Hunting waterfowl such as ducks and geese can be exciting and is an important part of wildlife population management, but providing adequate habitat should be of primary importance to any hunter or landowner. Providing habitat for ducks and geese varies from property to property, but active wetland management is the cornerstone to meeting the needs of migrating waterfowl populations.
Of all the wetland types out there, coastal wetlands are arguably some of the most important. These wetlands played a critical role historically because the millions of farm ponds and lakes that ducks and geese now use for wintering did not exist. Persons owning or leasing coastal wetlands can implement management practices that benefit local and migrating waterfowl and improve overall duck and goose hunting.
First, if necessary, landowners should install water control structures to manipulate water or control salt water intrusion. And where needed, construct small embankments or dikes to hold water on natural marshes. When carried out properly, these structures will allow you better manage the wetland habitat through water level control, even on seasonal wetlands such as flooded farmland. If you have any questions or need additional technical assistance, make sure to contact a local state or federal wildlife biologist. Often times, these agencies can identify feasible projects and even help cost-share the work.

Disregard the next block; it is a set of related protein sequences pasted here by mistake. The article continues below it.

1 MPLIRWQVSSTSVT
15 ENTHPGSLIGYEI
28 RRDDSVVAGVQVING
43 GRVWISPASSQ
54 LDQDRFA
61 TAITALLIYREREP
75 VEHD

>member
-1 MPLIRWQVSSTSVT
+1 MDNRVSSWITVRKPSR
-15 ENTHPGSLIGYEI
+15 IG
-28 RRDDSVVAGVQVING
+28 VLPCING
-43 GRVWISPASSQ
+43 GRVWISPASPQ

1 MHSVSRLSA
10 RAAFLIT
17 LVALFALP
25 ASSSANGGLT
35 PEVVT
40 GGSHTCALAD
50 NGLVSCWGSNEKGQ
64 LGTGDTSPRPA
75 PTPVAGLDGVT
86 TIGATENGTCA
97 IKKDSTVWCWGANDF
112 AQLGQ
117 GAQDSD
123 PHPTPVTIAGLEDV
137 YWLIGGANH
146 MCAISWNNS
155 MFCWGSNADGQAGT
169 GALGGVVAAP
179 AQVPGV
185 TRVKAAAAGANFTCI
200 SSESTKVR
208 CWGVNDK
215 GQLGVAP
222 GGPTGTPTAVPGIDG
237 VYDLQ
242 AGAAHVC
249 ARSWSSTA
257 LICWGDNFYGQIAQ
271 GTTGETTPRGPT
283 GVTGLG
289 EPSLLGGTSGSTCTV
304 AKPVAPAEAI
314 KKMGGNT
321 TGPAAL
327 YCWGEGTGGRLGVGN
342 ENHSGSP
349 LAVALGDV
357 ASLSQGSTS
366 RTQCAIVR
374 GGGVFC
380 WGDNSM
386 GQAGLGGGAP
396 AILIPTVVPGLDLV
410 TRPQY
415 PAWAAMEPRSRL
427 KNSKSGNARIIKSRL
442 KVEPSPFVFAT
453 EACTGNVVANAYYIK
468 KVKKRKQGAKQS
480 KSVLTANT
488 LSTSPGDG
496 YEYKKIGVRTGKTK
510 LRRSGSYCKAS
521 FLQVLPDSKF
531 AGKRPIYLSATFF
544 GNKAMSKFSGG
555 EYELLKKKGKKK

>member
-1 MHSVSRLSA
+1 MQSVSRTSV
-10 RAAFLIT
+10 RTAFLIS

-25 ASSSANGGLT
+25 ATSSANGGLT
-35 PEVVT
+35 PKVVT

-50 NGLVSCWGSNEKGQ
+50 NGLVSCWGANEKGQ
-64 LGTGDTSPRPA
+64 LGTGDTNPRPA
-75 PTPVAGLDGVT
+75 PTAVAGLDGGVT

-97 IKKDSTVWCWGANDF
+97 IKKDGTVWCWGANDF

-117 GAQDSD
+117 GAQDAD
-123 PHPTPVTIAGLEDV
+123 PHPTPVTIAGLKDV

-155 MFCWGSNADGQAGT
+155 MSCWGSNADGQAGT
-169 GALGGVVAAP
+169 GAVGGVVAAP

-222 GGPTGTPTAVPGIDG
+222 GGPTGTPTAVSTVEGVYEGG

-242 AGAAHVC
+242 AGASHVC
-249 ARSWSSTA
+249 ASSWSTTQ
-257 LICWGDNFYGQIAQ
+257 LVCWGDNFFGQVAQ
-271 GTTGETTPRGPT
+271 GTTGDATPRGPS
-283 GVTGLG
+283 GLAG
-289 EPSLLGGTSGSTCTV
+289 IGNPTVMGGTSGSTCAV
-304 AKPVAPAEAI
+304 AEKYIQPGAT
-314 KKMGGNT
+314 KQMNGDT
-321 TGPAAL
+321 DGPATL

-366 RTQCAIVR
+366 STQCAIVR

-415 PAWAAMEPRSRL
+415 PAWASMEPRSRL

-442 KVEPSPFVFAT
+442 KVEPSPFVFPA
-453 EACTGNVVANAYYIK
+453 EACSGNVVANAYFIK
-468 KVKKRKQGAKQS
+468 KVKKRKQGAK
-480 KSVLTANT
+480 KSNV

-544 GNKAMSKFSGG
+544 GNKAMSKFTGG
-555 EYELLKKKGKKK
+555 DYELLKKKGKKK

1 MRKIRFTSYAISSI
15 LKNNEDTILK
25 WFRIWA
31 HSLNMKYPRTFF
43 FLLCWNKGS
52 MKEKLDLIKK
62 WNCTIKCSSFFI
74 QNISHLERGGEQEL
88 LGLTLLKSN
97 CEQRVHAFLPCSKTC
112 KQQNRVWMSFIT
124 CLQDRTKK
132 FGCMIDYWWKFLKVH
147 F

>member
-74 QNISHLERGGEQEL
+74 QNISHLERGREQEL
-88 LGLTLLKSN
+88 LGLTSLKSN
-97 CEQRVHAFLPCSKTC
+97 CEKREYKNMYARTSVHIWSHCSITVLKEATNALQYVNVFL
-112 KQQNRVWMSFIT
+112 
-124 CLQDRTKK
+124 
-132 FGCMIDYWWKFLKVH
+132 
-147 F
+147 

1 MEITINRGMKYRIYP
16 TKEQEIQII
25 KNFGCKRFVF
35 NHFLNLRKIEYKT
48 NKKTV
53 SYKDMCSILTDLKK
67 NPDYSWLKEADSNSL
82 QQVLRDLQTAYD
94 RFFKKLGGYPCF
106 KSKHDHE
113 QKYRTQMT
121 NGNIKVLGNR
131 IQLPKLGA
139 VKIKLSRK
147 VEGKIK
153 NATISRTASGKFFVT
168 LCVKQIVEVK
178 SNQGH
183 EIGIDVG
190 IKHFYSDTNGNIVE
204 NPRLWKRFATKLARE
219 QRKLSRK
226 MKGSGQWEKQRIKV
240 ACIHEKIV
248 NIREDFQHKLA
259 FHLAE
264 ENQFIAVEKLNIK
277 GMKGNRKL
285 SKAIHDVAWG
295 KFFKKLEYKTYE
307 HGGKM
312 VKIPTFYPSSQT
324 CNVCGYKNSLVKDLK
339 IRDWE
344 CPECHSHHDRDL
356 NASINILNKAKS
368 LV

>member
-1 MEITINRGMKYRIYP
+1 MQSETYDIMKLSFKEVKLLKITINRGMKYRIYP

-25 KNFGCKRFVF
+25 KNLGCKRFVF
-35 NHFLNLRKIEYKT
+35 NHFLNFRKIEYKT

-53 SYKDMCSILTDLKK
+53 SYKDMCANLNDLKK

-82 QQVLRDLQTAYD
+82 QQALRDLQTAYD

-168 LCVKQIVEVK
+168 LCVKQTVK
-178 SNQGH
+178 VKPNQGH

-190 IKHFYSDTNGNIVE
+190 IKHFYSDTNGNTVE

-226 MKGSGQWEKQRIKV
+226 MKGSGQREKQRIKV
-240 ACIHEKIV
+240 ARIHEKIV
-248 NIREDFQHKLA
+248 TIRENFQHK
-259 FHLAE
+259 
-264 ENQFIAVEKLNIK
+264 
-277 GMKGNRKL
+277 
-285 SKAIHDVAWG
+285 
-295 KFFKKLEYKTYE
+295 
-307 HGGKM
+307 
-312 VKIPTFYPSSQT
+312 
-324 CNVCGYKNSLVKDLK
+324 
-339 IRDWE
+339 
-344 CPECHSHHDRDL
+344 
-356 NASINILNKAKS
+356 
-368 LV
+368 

Following water control, cattle grazing and prescribed burning are the two most beneficial wetland management practices a landowner can undertake. Cattle grazing can be used to control unwanted plants such as giant cutgrass and maidencane. However, be sure to carefully monitor grazing to encourage the growth of quality waterfowl food plants. Burning or mowing dense vegetation in the fall to increase open water areas in years when environmental conditions allow. Make sure to follow burning regulations in your county and state.
In addition, poor waterfowl food plants such as cutgrass or cattails can be plowed or disked out if the marsh dries up enough to allow equipment use. This will provide better duck habitat in the short term, but these nuisance plants will return naturally on their own over time.
Lastly, consider planting some areas adjacent the marshes into wheat or ryegrass in the fall for wintering geese. This practice will provide additional food for geese and often times ducks will move in to pick up what the geese have left, particularly if portions of the field have standing water.
In closing, enhancing habitat for ducks and geese along coastal marshes can be done through proper wetland management. Habitat is the key to providing for and attracting wildlife, so consider becoming active in waterfowl management to not only create better habitat, but also better wildlife viewing and hunting.